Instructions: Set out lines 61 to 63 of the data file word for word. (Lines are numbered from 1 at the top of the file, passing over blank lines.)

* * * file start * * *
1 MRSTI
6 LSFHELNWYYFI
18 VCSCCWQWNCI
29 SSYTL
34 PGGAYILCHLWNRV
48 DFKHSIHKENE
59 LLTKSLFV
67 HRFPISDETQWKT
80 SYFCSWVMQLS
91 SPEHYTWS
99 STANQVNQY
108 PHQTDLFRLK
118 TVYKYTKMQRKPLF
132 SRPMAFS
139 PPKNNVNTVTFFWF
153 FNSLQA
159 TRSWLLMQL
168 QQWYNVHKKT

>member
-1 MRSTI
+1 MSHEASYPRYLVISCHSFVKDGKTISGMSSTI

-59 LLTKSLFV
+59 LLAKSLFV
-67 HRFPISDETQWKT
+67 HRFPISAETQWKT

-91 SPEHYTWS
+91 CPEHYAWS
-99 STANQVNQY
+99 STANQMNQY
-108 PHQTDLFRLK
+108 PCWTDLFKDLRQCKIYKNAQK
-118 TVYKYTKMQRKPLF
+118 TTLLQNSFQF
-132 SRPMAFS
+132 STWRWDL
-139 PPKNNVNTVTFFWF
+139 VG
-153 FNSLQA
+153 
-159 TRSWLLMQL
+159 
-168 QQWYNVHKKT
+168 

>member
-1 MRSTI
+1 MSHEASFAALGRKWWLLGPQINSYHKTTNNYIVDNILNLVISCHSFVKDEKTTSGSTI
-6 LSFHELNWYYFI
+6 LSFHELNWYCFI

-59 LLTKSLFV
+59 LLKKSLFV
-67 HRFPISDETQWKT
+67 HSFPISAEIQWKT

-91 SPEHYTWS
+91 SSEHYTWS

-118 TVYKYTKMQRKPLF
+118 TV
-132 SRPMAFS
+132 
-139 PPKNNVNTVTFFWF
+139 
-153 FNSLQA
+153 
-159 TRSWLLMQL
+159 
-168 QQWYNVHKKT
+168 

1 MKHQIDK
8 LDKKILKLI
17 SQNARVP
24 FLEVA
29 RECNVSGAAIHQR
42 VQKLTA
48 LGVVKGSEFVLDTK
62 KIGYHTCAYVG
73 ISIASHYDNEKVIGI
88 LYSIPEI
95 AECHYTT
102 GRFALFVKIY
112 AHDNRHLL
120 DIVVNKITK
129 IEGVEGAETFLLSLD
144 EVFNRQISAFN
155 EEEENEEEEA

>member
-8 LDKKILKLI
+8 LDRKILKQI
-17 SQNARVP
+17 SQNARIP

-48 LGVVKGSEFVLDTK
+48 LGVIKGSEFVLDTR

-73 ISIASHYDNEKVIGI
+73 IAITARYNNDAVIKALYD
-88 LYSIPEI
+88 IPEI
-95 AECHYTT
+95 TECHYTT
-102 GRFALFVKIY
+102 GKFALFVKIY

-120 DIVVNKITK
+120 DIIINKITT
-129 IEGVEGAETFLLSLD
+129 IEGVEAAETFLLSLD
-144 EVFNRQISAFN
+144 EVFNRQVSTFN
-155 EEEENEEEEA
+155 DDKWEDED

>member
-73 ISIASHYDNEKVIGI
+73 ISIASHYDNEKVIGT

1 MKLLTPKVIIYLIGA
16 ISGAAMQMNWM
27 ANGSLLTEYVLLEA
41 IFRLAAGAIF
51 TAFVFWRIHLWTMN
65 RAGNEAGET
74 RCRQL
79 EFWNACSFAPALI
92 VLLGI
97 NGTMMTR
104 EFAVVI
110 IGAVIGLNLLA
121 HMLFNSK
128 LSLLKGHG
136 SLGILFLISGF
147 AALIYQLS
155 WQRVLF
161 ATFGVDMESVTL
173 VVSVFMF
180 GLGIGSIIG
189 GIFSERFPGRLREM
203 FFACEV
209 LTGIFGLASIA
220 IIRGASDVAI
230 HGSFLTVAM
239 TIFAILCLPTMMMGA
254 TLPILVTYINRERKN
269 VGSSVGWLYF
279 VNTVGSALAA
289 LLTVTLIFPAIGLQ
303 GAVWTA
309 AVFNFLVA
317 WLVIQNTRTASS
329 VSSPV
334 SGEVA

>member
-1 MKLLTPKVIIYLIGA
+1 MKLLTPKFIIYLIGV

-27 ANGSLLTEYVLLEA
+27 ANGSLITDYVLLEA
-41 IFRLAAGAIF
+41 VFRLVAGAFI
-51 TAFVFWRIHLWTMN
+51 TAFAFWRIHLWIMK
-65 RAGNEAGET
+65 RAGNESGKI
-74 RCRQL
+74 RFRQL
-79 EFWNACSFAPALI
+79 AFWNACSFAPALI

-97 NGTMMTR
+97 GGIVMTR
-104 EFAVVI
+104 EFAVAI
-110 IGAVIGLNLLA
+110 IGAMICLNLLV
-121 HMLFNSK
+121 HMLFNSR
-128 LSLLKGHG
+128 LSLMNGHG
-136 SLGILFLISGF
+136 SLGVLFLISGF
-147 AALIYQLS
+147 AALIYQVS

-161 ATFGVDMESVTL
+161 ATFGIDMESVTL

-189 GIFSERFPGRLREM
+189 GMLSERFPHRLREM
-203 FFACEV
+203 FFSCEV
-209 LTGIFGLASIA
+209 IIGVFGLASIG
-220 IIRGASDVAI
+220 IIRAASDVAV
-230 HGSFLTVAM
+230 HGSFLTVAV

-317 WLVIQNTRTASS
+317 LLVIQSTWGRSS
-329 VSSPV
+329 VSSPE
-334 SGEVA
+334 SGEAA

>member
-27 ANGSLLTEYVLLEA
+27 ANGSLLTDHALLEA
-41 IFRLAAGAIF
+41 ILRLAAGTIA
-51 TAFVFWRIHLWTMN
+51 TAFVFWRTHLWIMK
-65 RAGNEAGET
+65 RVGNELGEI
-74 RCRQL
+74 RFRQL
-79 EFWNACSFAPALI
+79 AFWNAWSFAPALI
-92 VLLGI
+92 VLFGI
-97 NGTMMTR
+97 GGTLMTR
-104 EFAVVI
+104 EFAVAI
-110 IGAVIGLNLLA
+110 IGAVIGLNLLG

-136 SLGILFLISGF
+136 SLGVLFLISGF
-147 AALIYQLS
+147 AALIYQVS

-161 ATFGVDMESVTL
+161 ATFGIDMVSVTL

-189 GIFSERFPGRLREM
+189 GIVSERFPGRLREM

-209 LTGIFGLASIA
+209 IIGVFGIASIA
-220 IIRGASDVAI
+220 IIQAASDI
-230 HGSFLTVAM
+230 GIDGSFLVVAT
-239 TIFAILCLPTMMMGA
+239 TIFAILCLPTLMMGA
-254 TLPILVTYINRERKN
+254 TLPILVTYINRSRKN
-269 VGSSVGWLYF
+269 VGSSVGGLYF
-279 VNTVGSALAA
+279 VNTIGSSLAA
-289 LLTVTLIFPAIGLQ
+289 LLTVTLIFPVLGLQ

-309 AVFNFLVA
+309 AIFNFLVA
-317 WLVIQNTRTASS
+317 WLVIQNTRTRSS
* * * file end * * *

-153 FNSLQA
+153 
-159 TRSWLLMQL